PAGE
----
Cell proliferation was performed using Carboxyfluorescein Diacetate Succinimidyl Ester (CFSE) flow cytometry analysis on a BD FACSVerse™ (BD Biosciences, Frankin Lakes, NJ, USA). A final concentration of 5 µM CFSE was added to a single cell suspension of 10 × 106 cells/ml. The dye-cell suspension was then incubated in a 37 °C water bath for 10–15 min and then analyzed by flow cytometry. Cell proliferation was also assessed using the IncuCyte Live Cell Imaging System. Cells were plated in IncuCyte ImageLock 96-well plates (Essen BioScience, USA) at 1 × 104 cells per well. Cell confluency was monitored using the IncuCyte Live Cell Imaging System (Essen Bioscience, Ann Arbor, MI, USA) every 2 h.
Cell migration and invasion assay
Transfected cells were plated in IncuCyte ImageLock 96-well plates (Essen BioScience, Ann Arbor, MI, USA). After cells adhered to the wells, an approximately 600-µm wide scratch was made in the cell layer using a WoundMaker (Essen Bioscience, Ann Arbor, MI, USA). The cells were then washed twice with PBS to remove floating cells. To assess migration, 100 µl of growth medium (with 2% FBS) was added to the cells. For invasion, the plate was coated with 30% Matrigel for 30 min at 37 °C, with an additional 50 µl of normal growth medium overlaid on to the plates. Wound closure was monitored using the IncuCyte Live Cell Imaging System (Essen Bioscience, Ann Arbor, MI, USA) every 2 h. Data analysis was conducted using Incucyte 2016A software.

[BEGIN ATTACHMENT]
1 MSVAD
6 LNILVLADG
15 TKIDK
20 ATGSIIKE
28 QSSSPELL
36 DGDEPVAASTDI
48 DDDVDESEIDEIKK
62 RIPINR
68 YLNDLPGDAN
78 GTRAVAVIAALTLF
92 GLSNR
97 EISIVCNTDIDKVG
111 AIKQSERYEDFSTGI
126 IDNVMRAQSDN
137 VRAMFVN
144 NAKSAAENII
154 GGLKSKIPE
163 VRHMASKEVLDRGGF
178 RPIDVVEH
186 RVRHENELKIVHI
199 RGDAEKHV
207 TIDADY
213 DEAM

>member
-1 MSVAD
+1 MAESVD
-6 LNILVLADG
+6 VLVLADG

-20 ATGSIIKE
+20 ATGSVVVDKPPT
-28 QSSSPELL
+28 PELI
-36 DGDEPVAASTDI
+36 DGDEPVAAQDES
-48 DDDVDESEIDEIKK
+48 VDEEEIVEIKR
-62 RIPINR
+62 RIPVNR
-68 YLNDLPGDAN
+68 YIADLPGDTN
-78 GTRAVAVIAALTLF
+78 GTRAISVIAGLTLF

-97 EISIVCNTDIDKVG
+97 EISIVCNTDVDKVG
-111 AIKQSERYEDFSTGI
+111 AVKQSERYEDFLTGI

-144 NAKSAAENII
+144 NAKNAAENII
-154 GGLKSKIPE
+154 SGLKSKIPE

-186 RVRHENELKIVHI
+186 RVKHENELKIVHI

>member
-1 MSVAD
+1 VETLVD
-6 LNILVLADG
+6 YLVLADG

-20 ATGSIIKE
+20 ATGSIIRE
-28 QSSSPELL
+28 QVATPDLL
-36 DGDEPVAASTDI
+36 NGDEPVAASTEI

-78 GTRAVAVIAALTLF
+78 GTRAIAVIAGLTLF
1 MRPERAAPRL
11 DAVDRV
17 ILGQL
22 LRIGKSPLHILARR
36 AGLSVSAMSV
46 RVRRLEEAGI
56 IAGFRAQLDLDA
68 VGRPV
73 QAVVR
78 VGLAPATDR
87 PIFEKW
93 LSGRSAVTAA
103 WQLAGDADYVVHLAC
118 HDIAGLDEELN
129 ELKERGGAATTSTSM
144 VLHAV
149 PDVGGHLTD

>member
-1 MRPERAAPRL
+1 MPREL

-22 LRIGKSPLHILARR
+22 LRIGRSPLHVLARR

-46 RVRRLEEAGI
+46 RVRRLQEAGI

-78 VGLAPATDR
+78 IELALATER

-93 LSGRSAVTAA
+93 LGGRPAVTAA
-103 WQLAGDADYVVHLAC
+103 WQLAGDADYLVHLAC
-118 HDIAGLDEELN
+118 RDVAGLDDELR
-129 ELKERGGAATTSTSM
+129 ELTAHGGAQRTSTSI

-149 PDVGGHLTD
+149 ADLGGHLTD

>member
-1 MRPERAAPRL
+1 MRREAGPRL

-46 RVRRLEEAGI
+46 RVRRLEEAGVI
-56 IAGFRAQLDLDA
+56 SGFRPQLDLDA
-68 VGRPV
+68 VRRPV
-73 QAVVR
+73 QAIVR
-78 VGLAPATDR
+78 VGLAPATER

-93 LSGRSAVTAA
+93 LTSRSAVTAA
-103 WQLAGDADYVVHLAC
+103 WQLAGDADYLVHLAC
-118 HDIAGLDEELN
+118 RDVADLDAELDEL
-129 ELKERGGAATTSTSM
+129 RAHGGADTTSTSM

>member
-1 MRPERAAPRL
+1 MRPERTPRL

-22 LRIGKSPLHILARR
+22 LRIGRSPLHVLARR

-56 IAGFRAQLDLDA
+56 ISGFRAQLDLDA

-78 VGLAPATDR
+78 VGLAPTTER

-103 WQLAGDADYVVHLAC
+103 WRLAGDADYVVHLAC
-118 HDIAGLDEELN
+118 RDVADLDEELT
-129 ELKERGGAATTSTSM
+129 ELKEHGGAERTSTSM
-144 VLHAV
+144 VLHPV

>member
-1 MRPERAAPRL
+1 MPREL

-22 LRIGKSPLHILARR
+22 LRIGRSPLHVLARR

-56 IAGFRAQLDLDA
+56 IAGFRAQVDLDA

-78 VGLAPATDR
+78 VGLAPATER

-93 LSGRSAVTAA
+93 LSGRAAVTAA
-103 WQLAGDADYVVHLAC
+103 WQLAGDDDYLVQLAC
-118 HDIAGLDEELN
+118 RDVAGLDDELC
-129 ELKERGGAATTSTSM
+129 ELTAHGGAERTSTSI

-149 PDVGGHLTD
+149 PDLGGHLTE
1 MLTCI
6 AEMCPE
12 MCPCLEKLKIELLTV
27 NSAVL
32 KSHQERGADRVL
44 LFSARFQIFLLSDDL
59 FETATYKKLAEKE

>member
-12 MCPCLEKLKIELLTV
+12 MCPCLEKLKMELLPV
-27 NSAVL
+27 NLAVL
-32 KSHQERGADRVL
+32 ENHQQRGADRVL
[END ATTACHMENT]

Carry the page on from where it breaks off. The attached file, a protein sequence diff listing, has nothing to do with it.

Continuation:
Construction of Sequence libraries
Total RNA was extracted from NSCLC cells A549 and PC9. Dynabeads Oligo (dT) 25 beads were used for isolating mRNA. RNA libraries were constructed with NEBNext® Ultra™ Directional RNA Library Prep Kit for Illumina® (NEB, Ipswich, MA, USA) with 3 independent replicates following the manufacturer’s instructions. Paired-end sequencing (150 bp) was performing using Illumina HiSeq Xten. Raw data was uploaded to the GEO database (GSE121896).
We used HISAT2 (version 2.1.0) (Kim, Langmead & Salzberg, 2015) with default parameters to map the RNA-seq data to the GRCh37.p13 genome from GENCODE (Harrow et al., 2012). We aggregated the read counts at the gene level using HTseq (Anders, Pyl & Huber, 2015) and called differentially expressed genes (DEGs) with R package DESeq2 (Love, Huber & Anders, 2014). Genes were considered significantly differentially expressed when the Log2 fold change was >1 or <−1, and the adjusted P value was <0.05. Gene Ontology analysis of the DEGs was performed using the R package ClusterProfiler (Yu et al., 2012) with P < 0.05.